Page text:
LGBTQ-inclusive corporate policies pay off

LGBTQ-friendly corporate policies enhance firm performance and socially progressive corporate policies and diversity management pay off and create value for businesses, says Jukka Sihvonen

Corporate social advocacy can be a tricky business. While taking a public stand on potentially sensitive social or political issues may lead to positive outcomes and competitive advantages for firms, the repercussions of social advocacy can also be detrimental if the stance taken is not aligned with the preferences and values of the firm’s key stakeholders. One particularly visible and divisive form of corporate social advocacy in the US has been firms’ engagement in the public socio-political debate related to sexual minorities.

Despite the contentious subject and the risk of potentially alienating some of their employees, customers, and other stakeholders who may share different social values, some of America’s most prominent firms have been among the most visible proponents of lesbian, gay, bisexual, transgender, and queer (LGBTQ) rights and anti-discrimination policies over the past few years. Given that LGBTQ advocacy often has no intrinsic relation to firms’ core business operations, why do firms engage in a controversial debate over sexual minorities instead of remaining value-neutral? The natural question to arise then is whether LGBTQ friendliness pays off for the firms. We aimed to answer this question in our research by examining the influence of LGBTQ-friendly corporate policies on firms’ stock market valuation and financial performance.

Corporate social advocacy: The times they are a-changin’

Firms are increasingly expected to take a stance on social and political topics as recently evidenced, for instance, by the Kantar Consulting report on Purposeful Brands (2020) and Edelman’s Trust Barometer (2021). While corporate advocacy could be sought after due to heightened political polarisation, does it achieve more than placating politically active stakeholders?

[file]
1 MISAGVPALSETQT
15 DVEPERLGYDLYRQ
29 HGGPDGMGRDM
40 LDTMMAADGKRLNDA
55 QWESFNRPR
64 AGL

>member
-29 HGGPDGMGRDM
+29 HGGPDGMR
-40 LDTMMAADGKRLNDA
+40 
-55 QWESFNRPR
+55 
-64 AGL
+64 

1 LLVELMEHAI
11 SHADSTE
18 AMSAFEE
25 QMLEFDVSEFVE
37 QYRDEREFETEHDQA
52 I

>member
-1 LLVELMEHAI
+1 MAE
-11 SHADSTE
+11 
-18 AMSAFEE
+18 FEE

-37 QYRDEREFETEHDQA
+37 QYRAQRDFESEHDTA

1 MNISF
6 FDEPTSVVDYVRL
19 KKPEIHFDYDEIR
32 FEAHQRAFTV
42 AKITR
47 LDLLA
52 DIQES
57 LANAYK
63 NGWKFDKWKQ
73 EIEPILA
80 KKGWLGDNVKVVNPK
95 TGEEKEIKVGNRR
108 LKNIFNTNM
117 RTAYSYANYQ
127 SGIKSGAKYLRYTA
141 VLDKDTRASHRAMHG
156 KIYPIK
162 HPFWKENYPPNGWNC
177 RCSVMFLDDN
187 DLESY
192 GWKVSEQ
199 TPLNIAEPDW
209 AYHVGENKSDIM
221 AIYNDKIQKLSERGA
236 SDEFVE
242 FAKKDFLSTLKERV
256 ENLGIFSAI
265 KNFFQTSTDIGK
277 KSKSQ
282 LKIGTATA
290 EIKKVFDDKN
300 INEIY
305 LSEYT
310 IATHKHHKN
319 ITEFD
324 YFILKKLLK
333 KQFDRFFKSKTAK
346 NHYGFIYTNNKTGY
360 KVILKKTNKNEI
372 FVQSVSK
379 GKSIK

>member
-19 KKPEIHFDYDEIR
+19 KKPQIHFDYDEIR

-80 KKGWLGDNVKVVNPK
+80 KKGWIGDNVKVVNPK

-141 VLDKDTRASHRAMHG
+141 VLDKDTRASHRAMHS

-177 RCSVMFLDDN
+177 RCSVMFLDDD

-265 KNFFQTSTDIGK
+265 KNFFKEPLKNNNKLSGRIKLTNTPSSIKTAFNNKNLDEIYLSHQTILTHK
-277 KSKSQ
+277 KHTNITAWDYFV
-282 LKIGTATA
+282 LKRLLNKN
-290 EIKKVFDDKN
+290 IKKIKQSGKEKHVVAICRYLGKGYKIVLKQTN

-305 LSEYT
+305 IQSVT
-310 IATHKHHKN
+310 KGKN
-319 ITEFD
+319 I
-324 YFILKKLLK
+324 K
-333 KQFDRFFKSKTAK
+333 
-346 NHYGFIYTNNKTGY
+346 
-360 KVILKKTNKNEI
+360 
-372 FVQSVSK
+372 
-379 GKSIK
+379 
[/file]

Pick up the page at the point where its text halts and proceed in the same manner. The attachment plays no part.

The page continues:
Anecdotally, big firms and prominent brands can have significant political and economic influence and may even have the power to shape the future cultural and financial landscape of their surroundings. For instance, several firms voiced their concerns over the proposal of Religious Freedom Restoration Acts as countermeasures to LGBTQ equality in Georgia and Alabama in 2016 and 2017. Walt Disney and SalesForce both withdrew project proposals and canceled employee engagement in these states, and similarly, Angie’s List abandoned their large-scale expansion plan following the news. In July 2019, the representatives of 209 major firms such as Amazon, Apple, Coca-Cola, Facebook, General Motors, Goldman Sachs, Google, JPMorgan Chase, Microsoft, and Walt Disneysubmitted an amici curia briefto the U.S. Supreme Court in support of LGBTQ rights. The brief asserted that a law prohibiting discrimination based on sexual orientation in the workplace ‘would strengthen and expand benefits to businesses, such as the ability to recruit and retain top talent.’

Beyond social activism, firms can reflect their views and stance on socio-political issues through the corporate policies they enact in the workplace. While advocacy itself could be fleeting virtue-signaling, stakeholders may differentiate the firms that truly invest in the cause by studying their behavioral history with their employees and customers. And perhaps the firms themselves can expect multitudinous returns on their investment in social capital.

Does LGBTQ friendliness lead to better financial performance?

Research suggests that firms that adopt LGBTQ-friendly policies experience benefits on multiple levels, ranging from greater employee commitment, improved job satisfaction, and increased employee productivity to more altruistic workplace behaviour. Furthermore, LGBTQ friendliness may foster the firm’s ability to attract, recruit, and retain talented employees. LGBTQ-inclusive corporate policies may also advance customer relations and improve the firm’s reputation as a socially responsible corporate citizen. Taken together, the evidence suggests that LGBTQ-friendliness may help firms to accumulate and develop intangibles related to human capital, stakeholder relations, and firm reputation.